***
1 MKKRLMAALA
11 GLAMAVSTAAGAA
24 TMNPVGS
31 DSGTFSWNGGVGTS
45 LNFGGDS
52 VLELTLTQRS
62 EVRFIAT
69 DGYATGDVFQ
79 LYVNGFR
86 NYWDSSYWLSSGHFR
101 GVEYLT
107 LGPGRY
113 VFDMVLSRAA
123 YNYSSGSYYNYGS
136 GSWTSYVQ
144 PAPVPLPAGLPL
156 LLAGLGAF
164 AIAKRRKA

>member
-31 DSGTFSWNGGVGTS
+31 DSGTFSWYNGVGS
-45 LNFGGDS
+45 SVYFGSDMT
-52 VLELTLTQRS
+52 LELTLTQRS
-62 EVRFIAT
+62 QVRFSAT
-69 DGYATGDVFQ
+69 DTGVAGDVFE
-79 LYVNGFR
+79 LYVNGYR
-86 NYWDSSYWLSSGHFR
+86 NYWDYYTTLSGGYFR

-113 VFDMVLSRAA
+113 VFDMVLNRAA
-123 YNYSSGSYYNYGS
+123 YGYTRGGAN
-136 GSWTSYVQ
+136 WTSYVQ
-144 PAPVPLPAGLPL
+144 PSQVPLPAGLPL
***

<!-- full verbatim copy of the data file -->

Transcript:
1 MKKRLMAALA
11 GLAMAVSTAAGAA
24 TMNPVGS
31 DSGTFSWNGGVGTS
45 LNFGGDS
52 VLELTLTQRS
62 EVRFIAT
69 DGYATGDVFQ
79 LYVNGFR
86 NYWDSSYWLSSGHFR
101 GVEYLT
107 LGPGRY
113 VFDMVLSRAA
123 YNYSSGSYYNYGS
136 GSWTSYVQ
144 PAPVPLPAGLPL
156 LLAGLGAF
164 AIAKRRKA

>member
-31 DSGTFSWNGGVGTS
+31 DSGTFSWYNGVGS
-45 LNFGGDS
+45 SVYFGSDMT
-52 VLELTLTQRS
+52 LELTLTQRS
-62 EVRFIAT
+62 QVRFSAT
-69 DGYATGDVFQ
+69 DTGVAGDVFE
-79 LYVNGFR
+79 LYVNGYR
-86 NYWDSSYWLSSGHFR
+86 NYWDYYTTLSGGYFR

-113 VFDMVLSRAA
+113 VFDMVLNRAA
-123 YNYSSGSYYNYGS
+123 YGYTRGGAN
-136 GSWTSYVQ
+136 WTSYVQ
-144 PAPVPLPAGLPL
+144 PSQVPLPAGLPL